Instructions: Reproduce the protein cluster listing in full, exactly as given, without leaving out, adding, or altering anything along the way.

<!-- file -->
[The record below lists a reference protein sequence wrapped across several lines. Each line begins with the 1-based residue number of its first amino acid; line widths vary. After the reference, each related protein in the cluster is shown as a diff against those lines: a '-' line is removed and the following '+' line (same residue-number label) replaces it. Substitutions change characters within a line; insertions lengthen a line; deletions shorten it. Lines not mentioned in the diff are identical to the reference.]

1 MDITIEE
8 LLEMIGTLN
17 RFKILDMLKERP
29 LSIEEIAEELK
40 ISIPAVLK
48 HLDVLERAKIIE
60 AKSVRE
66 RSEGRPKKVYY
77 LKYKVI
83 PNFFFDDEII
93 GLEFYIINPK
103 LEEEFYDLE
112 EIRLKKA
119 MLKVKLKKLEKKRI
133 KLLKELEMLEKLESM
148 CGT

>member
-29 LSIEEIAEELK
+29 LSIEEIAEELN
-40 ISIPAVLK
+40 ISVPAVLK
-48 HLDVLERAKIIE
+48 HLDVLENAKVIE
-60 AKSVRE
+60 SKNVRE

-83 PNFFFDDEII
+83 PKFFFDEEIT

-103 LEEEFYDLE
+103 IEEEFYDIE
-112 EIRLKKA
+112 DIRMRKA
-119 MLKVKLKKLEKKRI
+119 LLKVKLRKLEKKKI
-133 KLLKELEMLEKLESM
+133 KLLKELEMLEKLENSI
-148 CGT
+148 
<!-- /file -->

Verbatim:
[The record below lists a reference protein sequence wrapped across several lines. Each line begins with the 1-based residue number of its first amino acid; line widths vary. After the reference, each related protein in the cluster is shown as a diff against those lines: a '-' line is removed and the following '+' line (same residue-number label) replaces it. Substitutions change characters within a line; insertions lengthen a line; deletions shorten it. Lines not mentioned in the diff are identical to the reference.]

1 MDITIEE
8 LLEMIGTLN
17 RFKILDMLKERP
29 LSIEEIAEELK
40 ISIPAVLK
48 HLDVLERAKIIE
60 AKSVRE
66 RSEGRPKKVYY
77 LKYKVI
83 PNFFFDDEII
93 GLEFYIINPK
103 LEEEFYDLE
112 EIRLKKA
119 MLKVKLKKLEKKRI
133 KLLKELEMLEKLESM
148 CGT

>member
-29 LSIEEIAEELK
+29 LSIEEIAEELN
-40 ISIPAVLK
+40 ISVPAVLK
-48 HLDVLERAKIIE
+48 HLDVLENAKVIE
-60 AKSVRE
+60 SKNVRE

-83 PNFFFDDEII
+83 PKFFFDEEIT

-103 LEEEFYDLE
+103 IEEEFYDIE
-112 EIRLKKA
+112 DIRMRKA
-119 MLKVKLKKLEKKRI
+119 LLKVKLRKLEKKKI
-133 KLLKELEMLEKLESM
+133 KLLKELEMLEKLENSI
-148 CGT
+148 